parenting-class

Anchorage parenting group continues untangling difficult moral issues

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A Catholic parenting group in Anchorage continues its monthly meetings at St. Benedict Church in Anchorage to explore pressing issues associated with modern parenting. Open to the public, the discussions are hosted by Liz Loeffler, campus minister and teacher at Lumen Christi High School, and Bob McMorrow, director of evangelization and catechesis at St. Benedict’s.

The next meeting, Feb. 12, features a presentation with facilitated discussion on the topic: “What do teens want? Getting teens to talk to us.” The gathering runs 4-5:45 p.m. in Lumen Christi High School, room 109.

Below are responses from McMorrow about the Jan. 15 meeting that dealt with gender identity and chastity.

What issues did you cover?

We discussed the transgender issue in general, school policy and what they are teaching our children, and the basic Catholic response to this issue. We also listened to or read thoughts from Father Tad Pacholczyk, Father Mike Schmitz and Bishop Robert Barron.

What specific concerns did parents raise?

I think the biggest concern was how to deal with this issue in a Christian way while still keeping our families firmly grounded in reality. What do parents do when their children have friends that used to be girls and are now dressing and acting as boys?

There was also a deep concern for our society. How do we raise kids in a world that no longer cares about what is real? Truth is being pushed aside because of how people feel.

We discussed an article about a husband who abandoned his wife and seven children because he believed he was now a six-year-old girl, and another where a 20-year-old woman believed she was a trans-species cat so she was living her life as a cat.

The sense in the room is that of confusion, like we woke up one day and we were in an episode of the Twilight Zone. How come we can’t figure out such basic things? Similar to “The Emperor’s New Clothes,” I think we are waiting on the voice of a child to say, “But you are not a boy, you are not a six year old girl, you are not a cat.” And then the fog will clear and we will look around at each other, a little embarrassed, and say to ourselves, “How did we get here?”

The hope for the world right now is the clear and reasoned thinking of the Catholic Church. Let us pray that we have the courage to enter the discussion.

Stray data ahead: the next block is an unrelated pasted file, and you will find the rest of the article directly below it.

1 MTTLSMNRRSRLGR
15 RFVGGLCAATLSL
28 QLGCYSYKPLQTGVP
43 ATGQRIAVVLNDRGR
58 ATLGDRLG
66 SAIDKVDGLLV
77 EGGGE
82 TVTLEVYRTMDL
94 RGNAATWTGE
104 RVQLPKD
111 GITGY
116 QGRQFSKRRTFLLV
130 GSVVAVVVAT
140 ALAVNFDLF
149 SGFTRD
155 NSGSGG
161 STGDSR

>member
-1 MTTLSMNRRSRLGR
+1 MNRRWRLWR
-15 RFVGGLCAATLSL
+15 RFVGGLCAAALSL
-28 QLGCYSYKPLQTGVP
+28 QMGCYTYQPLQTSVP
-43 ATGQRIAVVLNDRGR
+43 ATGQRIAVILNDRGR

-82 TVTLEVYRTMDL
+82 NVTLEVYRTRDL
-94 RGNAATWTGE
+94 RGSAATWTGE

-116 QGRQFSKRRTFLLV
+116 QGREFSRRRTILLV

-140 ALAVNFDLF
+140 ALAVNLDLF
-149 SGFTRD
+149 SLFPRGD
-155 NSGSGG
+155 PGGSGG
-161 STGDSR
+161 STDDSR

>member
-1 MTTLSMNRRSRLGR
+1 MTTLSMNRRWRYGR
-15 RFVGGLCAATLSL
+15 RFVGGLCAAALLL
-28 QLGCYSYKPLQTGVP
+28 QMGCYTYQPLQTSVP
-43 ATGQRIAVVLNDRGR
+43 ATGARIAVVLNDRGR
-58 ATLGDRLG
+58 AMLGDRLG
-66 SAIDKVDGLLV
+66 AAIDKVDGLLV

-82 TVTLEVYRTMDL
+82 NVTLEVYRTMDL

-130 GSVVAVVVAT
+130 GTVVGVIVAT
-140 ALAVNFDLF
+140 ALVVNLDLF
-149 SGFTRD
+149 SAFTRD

What ideas surfaced in terms of how to address what kids are learning in the wider culture, which is often contrary to Catholic faith?

We discussed the benefit of having discussion groups like this to encourage and help each other live out the faith in a secular culture that is becoming more hostile to our beliefs. We also encouraged each other to keep some of the craziness from our children when they are young and have open discussions when they are old enough to understand.

Did you talk about the difference between being tolerant, while also being a strong witness to the truth?

Bishop Robert Barron challenged us to share the truth with our society, with passion and conviction. And, we need to share Jesus’ mercy with people — not one or the other, both.

Authentic love demands that we share the truth in a compassionate way with people. Mercy allows a message of hope for those acting outside of God’s plan.

Secular studies show that most children, 70-80 percent, who suffer from gender dysphoria (feeling one’s psychological identity as male or female to be opposite to one’s biological sex) will grow out of this as they become adults. Statistics also show that those who have sex reassignment surgery have an extremely high rate of suicide. It is a path that leads to a lot of suffering and despair. Authentic love would be courageous enough to discourage people from this lifestyle, sharing truth with love, and helping a person remain and flourish in reality. Authentic love would help other parents realize that encouraging gender dysphoria in their kids is hurting the situation and not helping.

The Feb. 12 meeting is set to discuss what teens want from their parents and how to get teens to talk? Why is it important for parents to think about how they communicate with their teens?

The adolescent years and early adulthood are very formative. Having good communication is very important, especially in the years when our children will begin discerning important decisions that will influence the rest of their lives: education, vocation, career, spouse, etc. Young people want a good relationship with their parents but if we forget or never learn how to communicate with them then they will not benefit from the parent’s wisdom. If our young people are not learning wisdom from home, then they are probably learning from the television and the internet.

Who do you think would benefit from attending?

Any parent who wonders how to improve communication with their teenager. There are no perfect solutions but it helps to join others who want to grow in their vocation of being good parents. We can benefit from sharing ideas.


'Anchorage parenting group continues untangling difficult moral issues' have 1 comment

  1. February 2017 @ 3:29 pm Theresa

    THANK YOU for continuing to report on these ongoing discussions! My children are still very young, but I sincerely appreciate reading the questions and answers following the discussions led by Loefler and McMorrow.

    It shows great insight on the part of the editor of the Anchor to continue these reports. We Catholic parents do need to be informed about what’s going on in our culture and how our children may be affected, and pieces like this help remind us that we are not alone in this struggle.

    Thank you for keeping us abreast of these Godly, merciful, important conversations!

    Reply


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